continued speculation that it could be the next target of a buyout for companies seeking a Hepatitis C treatment, caused Achillion's shares to surge over 80 percent on the day.
The FDA’s hold on New Haven, CT-based drug maker Achillion’s research on its hepatitis C drug, sovaprevir, dates back to June of 2013. That’s when test results showed elevated liver enzymes after multiple patients took the drug. The company submitted more data demonstrating the drug’s safety, but the FDA opted to maintain the hold and officially halted Achillion's research on September 27, 2013. The decision left the fate uncertain for Achillion's most promising drug in the hepatitis C treatment market.
The price surge is also being driven by Merck & Co.'s (MRK) announcement to buy Idenix Pharmaceuticals Inc. (IDIX) on June 9. Similar to Achillion, Idenix is also working towards producing hepatitis C drugs. Indenix's lead drug, IDX-21437, is designed to work by stopping the hepatitis C virus from replicating in the body. Merck & Co. agreed to pay $3.85 billion for Idenix, which sets a new record highest premium for any health-care acquisition.
The buyout agreement between Merck’s and Idenix Pharmaceuticals lead to speculation that Achillion may be the next takeover target, prompting a 47.57 percent jump in Achillion’s stock on June 9, bringing the two-day gains to over 170 percent.
Achillion will pick up the study of sovaprevir that left last year on the second of three stages of testing required before approval. So far, the FDA only lifted the hold on the 200mg dose, but still maintains a trial hold on multiple-dose studies. According to the FDA, the drug requires “prior review and approval of the protocol.” Achillion also announced on Tuesday that it would initiate trials of another hepatitis C drug, ACH-3422, which, like IDX-21437, is a nucleotide inhibitor.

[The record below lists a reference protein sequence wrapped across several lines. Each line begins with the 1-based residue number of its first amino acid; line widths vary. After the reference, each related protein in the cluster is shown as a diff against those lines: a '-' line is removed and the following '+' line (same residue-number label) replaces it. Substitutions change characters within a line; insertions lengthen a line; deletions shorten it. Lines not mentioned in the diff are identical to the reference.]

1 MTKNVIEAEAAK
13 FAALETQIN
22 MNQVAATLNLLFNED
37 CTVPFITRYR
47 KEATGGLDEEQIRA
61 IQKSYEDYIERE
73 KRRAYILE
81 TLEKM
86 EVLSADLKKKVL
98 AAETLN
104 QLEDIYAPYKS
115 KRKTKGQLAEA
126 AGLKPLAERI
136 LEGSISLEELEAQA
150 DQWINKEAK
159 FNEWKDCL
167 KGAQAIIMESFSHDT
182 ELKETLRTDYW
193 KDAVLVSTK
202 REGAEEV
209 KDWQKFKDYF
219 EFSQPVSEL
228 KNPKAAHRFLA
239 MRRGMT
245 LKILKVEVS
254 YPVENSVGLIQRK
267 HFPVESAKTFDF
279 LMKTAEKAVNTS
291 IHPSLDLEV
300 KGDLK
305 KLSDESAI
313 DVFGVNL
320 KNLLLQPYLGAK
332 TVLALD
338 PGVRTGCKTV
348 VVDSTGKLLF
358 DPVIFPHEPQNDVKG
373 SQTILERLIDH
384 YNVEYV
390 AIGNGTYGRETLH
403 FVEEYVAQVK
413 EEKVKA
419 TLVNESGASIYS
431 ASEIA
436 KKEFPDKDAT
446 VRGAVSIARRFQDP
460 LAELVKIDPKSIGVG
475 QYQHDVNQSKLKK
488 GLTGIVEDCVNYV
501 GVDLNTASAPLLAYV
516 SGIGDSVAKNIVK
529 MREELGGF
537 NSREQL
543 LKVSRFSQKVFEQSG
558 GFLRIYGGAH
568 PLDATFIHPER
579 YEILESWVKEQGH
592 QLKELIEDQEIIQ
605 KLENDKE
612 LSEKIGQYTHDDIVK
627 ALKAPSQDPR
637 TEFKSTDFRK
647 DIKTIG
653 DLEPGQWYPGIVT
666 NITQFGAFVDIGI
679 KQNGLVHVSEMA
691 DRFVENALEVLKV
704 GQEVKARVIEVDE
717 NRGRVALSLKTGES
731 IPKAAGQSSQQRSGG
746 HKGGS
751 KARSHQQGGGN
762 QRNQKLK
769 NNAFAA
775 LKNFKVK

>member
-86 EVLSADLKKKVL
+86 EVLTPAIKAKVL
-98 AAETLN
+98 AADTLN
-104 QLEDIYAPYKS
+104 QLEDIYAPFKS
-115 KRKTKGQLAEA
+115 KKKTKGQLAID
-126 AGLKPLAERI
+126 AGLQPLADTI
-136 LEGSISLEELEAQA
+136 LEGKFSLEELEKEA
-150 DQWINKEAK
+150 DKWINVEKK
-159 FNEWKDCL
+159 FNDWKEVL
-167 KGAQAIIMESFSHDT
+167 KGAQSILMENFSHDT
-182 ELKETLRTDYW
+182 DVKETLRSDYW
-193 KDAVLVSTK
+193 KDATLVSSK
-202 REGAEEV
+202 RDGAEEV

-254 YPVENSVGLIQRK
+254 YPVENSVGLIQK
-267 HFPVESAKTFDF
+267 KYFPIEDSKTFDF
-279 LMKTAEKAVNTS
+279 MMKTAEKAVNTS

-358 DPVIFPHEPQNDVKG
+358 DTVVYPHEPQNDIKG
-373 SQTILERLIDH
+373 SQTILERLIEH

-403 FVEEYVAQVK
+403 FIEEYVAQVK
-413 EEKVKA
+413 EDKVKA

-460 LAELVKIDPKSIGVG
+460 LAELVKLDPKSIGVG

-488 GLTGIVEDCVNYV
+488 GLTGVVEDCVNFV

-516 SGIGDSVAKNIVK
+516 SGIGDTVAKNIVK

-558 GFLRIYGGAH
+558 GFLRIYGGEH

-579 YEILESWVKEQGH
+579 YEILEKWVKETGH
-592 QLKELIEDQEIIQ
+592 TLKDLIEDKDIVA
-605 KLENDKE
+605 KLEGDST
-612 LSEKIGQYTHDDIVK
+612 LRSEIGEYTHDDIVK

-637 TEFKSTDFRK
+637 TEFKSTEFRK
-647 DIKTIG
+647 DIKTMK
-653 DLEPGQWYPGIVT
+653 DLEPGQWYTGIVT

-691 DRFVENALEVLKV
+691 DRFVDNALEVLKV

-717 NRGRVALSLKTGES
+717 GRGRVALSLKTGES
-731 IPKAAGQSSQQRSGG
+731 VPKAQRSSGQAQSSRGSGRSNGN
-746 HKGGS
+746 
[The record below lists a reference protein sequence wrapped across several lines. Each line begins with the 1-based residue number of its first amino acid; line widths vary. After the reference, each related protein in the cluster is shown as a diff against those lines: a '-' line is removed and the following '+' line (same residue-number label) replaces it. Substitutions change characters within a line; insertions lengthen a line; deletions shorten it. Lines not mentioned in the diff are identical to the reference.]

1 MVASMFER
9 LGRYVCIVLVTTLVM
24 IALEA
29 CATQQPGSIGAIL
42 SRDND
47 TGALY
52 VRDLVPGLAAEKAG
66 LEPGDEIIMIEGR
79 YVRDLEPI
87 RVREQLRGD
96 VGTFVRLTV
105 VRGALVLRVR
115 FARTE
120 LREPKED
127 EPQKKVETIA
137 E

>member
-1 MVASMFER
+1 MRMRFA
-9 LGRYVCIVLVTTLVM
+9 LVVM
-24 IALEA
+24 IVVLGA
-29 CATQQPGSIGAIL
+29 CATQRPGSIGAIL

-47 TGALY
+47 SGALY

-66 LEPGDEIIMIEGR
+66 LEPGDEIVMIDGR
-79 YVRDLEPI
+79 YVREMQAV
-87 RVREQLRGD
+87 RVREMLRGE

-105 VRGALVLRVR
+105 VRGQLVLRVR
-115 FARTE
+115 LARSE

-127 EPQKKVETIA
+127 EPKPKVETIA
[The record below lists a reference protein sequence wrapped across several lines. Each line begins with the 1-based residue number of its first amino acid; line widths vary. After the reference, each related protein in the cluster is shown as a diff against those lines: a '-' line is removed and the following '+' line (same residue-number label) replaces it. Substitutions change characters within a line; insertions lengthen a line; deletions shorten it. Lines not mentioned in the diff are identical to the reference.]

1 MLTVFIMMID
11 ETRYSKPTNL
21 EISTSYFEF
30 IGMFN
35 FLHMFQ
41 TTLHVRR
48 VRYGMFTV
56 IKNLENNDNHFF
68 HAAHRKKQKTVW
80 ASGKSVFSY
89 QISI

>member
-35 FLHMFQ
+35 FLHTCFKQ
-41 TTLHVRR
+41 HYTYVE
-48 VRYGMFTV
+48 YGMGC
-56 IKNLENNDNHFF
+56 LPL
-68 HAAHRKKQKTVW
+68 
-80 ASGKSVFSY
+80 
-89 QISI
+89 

"With the start of patient dosing with ACH-3422, our phase one uridine-analog nucleotide, we remain on track to report proof-of-concept results in the fall, and plan on initiating all oral combination studies with ACH-3422 by the end of 2014," Achillion’s Chief Medical Officer David Apelian said.
The market for Hepatitis C treatments is an attractive one, estimated at $20 billion a year to provide care for over 170 million people worldwide. The hepatitis C virus attacks the liver and may potentially cause cancer, organ failure, and eventually the need for organ transplant. In such a demanding and highly profitable market, the competition between drug makers is intense.
For example, Gilead Sciences Inc. (GILD) and Merck plan to create drug combinations in the next few years that could help shorten the course of treatment. Currently, Gilead’s lead drug is Sovaldi, which is similar to Idenix’s IDX-21437 and Achillion’s ACH-3422, the first of these treatments to receive FDA approval and begin marketing to the public.
Other competing drug makers working towards developing or acquiring potential hepatitis C treatments, including Abbvie Inc. (ABBV) and Johnson & Johnson (JNJ) , have also seen a steady growth in their market prices over the past two years. Compared to Achillion’s speed bump last September, these two seem to be progressing well through their research.
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